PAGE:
[the original teacher for 9th grade math broke his leg, and the department head decided to teach. Unfortunately he was normally the physics teacher, and the idiots found out that they could derail a class and get him to talk about pretty much anything except what the class was supposed to be about. Nice way to fuck the whole class including themselves over. Although I could calculate gear ratios quite well after that :smack:]

I used to write in semaphore as a kid- like they did in the Swallows and Amazons books, which is where I got it from, if anyone’s read them- little stick figures with proper semaphore arms, or sometime I’d just do the arm positions and a dot if needed to signify where the body was (or c and f would be the same for example).

I used to be able to read and write it at almost normal speed, and it would have been great in loud nightclubs, if I knew anyone else who knew it.

Yes, I do have a fantastic secret coding system, however I cannot divulge.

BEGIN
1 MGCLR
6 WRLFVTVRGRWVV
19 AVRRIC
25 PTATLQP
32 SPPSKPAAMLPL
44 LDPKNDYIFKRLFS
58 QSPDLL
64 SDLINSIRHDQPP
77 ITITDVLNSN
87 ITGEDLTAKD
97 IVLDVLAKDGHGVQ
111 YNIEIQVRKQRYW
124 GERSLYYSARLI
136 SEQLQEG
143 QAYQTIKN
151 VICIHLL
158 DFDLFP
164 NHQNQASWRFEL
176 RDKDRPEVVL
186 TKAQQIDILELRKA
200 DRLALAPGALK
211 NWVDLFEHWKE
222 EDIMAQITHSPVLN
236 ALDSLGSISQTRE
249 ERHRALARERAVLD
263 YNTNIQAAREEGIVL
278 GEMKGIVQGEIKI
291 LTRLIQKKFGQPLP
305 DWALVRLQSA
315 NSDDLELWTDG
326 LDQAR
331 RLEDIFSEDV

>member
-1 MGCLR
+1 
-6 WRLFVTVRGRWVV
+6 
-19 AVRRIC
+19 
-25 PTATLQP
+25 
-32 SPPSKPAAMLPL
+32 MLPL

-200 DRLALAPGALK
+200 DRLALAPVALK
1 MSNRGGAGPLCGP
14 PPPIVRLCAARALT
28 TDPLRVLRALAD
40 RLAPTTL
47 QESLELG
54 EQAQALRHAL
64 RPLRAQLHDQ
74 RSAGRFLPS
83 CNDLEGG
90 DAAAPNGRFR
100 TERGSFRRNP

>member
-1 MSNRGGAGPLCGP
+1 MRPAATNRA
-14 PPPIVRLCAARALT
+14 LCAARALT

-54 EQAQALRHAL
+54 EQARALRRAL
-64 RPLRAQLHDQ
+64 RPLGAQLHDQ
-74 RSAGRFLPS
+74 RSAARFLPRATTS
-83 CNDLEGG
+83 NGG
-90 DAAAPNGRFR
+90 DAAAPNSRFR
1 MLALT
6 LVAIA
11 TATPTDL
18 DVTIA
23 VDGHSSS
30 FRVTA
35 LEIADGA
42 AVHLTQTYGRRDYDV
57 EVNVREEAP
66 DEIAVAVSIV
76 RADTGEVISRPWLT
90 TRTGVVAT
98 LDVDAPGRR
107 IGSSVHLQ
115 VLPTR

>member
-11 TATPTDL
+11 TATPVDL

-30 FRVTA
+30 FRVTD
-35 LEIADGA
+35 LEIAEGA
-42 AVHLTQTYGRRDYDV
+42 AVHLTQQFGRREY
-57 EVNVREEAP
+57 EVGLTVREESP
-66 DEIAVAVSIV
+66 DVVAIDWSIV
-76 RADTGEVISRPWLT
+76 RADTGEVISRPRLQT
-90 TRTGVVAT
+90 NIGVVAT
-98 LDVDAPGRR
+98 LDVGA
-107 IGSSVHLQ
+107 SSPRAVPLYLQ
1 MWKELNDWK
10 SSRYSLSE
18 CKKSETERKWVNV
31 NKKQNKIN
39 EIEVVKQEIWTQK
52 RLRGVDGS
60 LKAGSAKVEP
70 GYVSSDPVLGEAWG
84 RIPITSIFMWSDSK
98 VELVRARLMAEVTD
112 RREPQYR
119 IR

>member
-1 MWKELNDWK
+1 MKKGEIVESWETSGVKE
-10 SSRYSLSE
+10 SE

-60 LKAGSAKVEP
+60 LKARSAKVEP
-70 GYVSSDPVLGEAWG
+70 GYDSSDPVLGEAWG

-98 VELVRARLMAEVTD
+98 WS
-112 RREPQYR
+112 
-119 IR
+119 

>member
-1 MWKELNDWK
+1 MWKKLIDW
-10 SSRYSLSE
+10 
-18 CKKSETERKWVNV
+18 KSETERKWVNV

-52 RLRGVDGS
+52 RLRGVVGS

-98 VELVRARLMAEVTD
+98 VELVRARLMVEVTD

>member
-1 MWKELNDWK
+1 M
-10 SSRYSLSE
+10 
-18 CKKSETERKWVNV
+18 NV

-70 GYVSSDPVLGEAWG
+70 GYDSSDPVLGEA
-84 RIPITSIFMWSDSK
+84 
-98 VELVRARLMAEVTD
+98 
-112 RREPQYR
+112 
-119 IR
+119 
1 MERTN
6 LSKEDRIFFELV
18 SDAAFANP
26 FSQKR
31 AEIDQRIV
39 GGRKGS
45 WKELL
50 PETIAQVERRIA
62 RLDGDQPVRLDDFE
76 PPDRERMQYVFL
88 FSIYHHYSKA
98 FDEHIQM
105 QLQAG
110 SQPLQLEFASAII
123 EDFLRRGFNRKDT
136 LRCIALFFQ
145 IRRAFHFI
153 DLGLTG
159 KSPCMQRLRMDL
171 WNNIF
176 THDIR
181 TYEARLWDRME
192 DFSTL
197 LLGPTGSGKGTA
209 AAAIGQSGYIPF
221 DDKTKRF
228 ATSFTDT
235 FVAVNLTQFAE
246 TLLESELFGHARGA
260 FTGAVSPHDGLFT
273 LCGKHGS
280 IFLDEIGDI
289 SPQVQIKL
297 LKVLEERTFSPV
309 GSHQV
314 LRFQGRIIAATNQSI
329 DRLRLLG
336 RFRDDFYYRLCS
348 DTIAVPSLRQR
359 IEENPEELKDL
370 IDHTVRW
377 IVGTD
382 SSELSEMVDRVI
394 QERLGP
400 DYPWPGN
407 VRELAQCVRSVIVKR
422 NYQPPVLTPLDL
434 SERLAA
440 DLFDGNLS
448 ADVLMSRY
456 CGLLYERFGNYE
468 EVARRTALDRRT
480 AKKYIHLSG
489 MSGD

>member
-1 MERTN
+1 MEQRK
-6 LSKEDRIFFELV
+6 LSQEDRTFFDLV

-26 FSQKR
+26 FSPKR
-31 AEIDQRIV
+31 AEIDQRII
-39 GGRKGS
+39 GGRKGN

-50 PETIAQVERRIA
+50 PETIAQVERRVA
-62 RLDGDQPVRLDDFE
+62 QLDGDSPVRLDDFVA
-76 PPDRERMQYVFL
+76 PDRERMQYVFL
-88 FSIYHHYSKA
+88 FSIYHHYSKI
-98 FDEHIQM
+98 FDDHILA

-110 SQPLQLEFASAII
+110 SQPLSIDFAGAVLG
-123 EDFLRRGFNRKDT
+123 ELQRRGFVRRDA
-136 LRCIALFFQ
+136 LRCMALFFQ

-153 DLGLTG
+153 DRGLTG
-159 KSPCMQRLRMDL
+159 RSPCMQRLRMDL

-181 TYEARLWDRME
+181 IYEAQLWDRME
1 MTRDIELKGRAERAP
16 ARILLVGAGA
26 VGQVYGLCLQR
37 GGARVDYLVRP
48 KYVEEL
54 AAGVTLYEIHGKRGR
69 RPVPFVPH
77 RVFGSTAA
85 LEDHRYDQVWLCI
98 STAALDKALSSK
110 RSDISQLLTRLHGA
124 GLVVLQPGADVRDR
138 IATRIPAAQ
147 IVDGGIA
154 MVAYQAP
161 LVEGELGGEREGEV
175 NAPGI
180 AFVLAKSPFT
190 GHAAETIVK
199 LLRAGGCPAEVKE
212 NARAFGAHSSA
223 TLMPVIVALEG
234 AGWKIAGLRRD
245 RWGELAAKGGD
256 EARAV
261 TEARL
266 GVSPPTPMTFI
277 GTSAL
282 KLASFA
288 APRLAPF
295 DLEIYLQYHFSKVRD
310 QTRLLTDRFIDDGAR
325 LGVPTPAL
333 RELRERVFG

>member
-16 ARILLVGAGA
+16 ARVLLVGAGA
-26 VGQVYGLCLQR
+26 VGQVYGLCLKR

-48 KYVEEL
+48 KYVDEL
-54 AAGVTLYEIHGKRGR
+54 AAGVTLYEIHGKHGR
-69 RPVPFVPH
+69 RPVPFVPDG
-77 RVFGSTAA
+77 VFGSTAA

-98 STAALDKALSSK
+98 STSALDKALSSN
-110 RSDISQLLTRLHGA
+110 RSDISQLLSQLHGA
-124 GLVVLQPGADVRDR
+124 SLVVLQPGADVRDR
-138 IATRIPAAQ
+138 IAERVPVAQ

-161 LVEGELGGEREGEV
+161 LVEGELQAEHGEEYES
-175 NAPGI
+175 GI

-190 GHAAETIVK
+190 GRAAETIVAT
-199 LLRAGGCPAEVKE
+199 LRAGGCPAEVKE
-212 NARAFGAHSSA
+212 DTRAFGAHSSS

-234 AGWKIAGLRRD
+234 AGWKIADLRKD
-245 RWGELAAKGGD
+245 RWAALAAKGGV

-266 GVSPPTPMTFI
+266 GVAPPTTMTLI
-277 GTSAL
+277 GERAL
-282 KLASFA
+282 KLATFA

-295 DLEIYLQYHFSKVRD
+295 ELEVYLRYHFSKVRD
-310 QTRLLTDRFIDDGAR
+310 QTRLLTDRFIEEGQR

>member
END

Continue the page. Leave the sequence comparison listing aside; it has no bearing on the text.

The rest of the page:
I also have one which is ridiculously complicated. It started as a kind of personal shorthand for note-taking, and then grew and grew. A few are ideographs, little jottings that vaguely resemble “key” or “fire” (to me). Others are based on associations: I use a capital sigma for “some” (sum, get it?). Together with a theta and a runic ng (ᛝ), it’s “something.” A number of common letters are written different ways.

Ɵᛋ ᛋ s⊕ o’ ⌊ﺭ ṫ ∧ö^ ∧∴
This is sort of what it looks like.

It’s very hard to type, but you get the idea. In this example, I think a cryptographer would figure out “this is” in microseconds, but the “looks like” is a bit harder (especially since L is ~, LL is ͌, -LY is ŷ, and -BLE is л. And greek lowercase lambda is “but,” or, reversed, “by.”) And even this simple example has four different ways of representing T.

My own handwriting is my secret code that no one but me can decipher.